If a picture does indeed say a thousand words, then the images created by artist Ruth Deoudes say a great deal about her love of horses and the western lifestyle. The blonde Deoudes, who looks much like a stereotypical outdoorsy cowgirl, gains inspiration from the scenes she encounters every day on and around her small ranch in Salinas, Calif. A look at Deoudes’ website (www.cowgirlartist.com) reveals a gallery of black and white graphite drawings of kids and kind Quarter horses, cows and cowboys, mares and foals. A few of her prints are hand-colored in faint earthy hues of blues and browns.
Like all artists, Ruth Deoudes has a creative process. She takes photographs of real life images that intrigue her and then combines elements of these various scenes into an original work of art. For example, a dutiful dog from one snapshot is paired with a pensive young buckaroo from another. The result is a memorable portrait of a young cowpoke with his four-legged barn buddy.
Commissioned portraits are also popular. Using photographs of the subject, Deoudes is able to capture not just physical traits, but emotional ones as well. Such details take time. Her commissioned work requires a waiting period of 6 months to a year.
Deoudes’ artistic talent was revealed at an early age. Like most horse crazy girls, she drew horses and ponies relentlessly.
“I rode in Pony Club as a kid,” she explains, describing a horsey education that included a youth spent on the north coast of the state. “But I always loved drawing. I was an art major at San Diego State University, but I took a job in banking in the ‘real world’ first. And meanwhile I drew part-time.”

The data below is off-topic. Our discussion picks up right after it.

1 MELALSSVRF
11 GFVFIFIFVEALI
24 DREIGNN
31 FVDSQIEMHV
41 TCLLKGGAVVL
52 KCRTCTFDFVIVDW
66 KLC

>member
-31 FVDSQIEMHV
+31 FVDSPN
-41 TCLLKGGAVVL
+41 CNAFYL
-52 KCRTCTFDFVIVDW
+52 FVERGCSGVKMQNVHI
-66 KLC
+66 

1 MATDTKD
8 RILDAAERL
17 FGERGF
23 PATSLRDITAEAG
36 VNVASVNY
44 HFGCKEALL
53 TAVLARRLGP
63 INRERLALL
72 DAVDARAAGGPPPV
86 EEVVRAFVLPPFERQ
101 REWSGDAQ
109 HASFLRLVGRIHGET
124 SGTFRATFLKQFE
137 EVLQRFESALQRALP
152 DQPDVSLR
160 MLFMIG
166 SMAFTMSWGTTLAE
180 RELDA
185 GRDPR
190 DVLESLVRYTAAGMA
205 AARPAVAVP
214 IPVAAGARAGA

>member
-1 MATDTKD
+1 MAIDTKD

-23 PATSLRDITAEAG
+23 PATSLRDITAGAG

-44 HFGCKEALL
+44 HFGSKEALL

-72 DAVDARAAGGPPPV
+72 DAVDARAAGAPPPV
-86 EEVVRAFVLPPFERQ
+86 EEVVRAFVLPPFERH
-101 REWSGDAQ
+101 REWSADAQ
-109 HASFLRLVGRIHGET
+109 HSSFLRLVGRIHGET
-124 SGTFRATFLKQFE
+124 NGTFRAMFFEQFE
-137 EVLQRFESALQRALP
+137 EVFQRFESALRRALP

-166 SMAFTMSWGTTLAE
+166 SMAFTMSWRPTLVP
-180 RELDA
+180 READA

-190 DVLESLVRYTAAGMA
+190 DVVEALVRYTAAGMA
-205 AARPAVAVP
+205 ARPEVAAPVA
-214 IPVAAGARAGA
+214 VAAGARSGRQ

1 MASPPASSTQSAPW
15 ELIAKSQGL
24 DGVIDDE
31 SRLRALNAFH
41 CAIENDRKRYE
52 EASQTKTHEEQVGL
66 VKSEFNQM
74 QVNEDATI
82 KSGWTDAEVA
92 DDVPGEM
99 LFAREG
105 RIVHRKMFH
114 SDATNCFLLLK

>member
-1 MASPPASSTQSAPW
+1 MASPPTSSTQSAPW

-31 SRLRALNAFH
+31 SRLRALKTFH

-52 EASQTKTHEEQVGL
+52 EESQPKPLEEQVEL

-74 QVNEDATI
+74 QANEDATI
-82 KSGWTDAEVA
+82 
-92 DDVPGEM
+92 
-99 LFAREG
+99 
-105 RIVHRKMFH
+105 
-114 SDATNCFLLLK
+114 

Her first print was “Tools of the Trade,” a still-life of cowboy gear that included a pair of well-worn boots and a lariat. That was in 1992, and since then Dourdes has traveled the horse expo circuit selling her prints. She also derives business through her website, advertising and first-hand referrals.
“I’ve spent the last 17 years doing trade shows,” she says, “and for the last dozen years I’ve been a full-time artist. I draw a couple of hours a day, working out of my art room at home.”
“Home” these days means sharing space with several horses, dogs and assorted other animals (including a goat). Her husband is an avid team roper.
“My best piece of advice for aspiring artists is to never let a lack of space stop you. I’ll hear some artists say that they’re just waiting to have a studio and then they’ll really get down to work. But you don’t need a studio,” Deoudes states. “If you have the passion to be an artist—to draw—find some place, some little quiet corner of a room, even if it’s just half of a tabletop, and start creating.”